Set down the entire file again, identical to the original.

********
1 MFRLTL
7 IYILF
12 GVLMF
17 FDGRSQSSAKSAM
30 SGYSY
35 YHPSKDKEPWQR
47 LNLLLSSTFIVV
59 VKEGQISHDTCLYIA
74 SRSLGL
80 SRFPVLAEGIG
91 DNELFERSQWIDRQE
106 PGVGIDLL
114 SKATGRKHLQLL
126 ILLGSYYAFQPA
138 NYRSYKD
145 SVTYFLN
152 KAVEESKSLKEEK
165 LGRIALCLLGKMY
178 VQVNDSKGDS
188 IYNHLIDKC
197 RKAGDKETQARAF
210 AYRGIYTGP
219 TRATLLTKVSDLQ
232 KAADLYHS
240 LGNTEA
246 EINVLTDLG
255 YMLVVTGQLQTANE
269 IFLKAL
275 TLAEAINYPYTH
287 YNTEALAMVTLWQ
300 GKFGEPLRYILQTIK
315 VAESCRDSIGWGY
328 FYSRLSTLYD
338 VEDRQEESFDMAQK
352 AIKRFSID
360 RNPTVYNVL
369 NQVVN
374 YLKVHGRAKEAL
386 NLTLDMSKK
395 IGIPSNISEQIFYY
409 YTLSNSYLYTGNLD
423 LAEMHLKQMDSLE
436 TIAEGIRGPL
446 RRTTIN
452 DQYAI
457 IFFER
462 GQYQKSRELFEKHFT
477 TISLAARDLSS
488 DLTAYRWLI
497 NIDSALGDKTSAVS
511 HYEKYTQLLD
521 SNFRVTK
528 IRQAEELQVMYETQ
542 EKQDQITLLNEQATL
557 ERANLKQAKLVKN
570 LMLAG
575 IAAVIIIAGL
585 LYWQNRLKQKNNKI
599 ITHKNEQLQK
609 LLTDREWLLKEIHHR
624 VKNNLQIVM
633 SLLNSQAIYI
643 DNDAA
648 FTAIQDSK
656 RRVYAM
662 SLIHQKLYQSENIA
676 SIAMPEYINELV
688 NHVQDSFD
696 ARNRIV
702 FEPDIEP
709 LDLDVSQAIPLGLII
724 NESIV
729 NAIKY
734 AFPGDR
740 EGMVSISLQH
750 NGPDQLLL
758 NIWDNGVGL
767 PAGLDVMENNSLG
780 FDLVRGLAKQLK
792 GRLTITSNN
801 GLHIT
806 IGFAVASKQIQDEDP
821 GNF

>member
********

1 MFRLTL
7 IYILF
12 GVLMF
17 FDGRSQSSAKSAM
30 SGYSY
35 YHPSKDKEPWQR
47 LNLLLSSTFIVV
59 VKEGQISHDTCLYIA
74 SRSLGL
80 SRFPVLAEGIG
91 DNELFERSQWIDRQE
106 PGVGIDLL
114 SKATGRKHLQLL
126 ILLGSYYAFQPA
138 NYRSYKD
145 SVTYFLN
152 KAVEESKSLKEEK
165 LGRIALCLLGKMY
178 VQVNDSKGDS
188 IYNHLIDKC
197 RKAGDKETQARAF
210 AYRGIYTGP
219 TRATLLTKVSDLQ
232 KAADLYHS
240 LGNTEA
246 EINVLTDLG
255 YMLVVTGQLQTANE
269 IFLKAL
275 TLAEAINYPYTH
287 YNTEALAMVTLWQ
300 GKFGEPLRYILQTIK
315 VAESCRDSIGWGY
328 FYSRLSTLYD
338 VEDRQEESFDMAQK
352 AIKRFSID
360 RNPTVYNVL
369 NQVVN
374 YLKVHGRAKEAL
386 NLTLDMSKK
395 IGIPSNISEQIFYY
409 YTLSNSYLYTGNLD
423 LAEMHLKQMDSLE
436 TIAEGIRGPL
446 RRTTIN
452 DQYAI
457 IFFER
462 GQYQKSRELFEKHFT
477 TISLAARDLSS
488 DLTAYRWLI
497 NIDSALGDKTSAVS
511 HYEKYTQLLD
521 SNFRVTK
528 IRQAEELQVMYETQ
542 EKQDQITLLNEQATL
557 ERANLKQAKLVKN
570 LMLAG
575 IAAVIIIAGL
585 LYWQNRLKQKNNKI
599 ITHKNEQLQK
609 LLTDREWLLKEIHHR
624 VKNNLQIVM
633 SLLNSQAIYI
643 DNDAA
648 FTAIQDSK
656 RRVYAM
662 SLIHQKLYQSENIA
676 SIAMPEYINELV
688 NHVQDSFD
696 ARNRIV
702 FEPDIEP
709 LDLDVSQAIPLGLII
724 NESIV
729 NAIKY
734 AFPGDR
740 EGMVSISLQH
750 NGPDQLLL
758 NIWDNGVGL
767 PAGLDVMENNSLG
780 FDLVRGLAKQLK
792 GRLTITSNN
801 GLHIT
806 IGFAVASKQIQDEDP
821 GNF

>member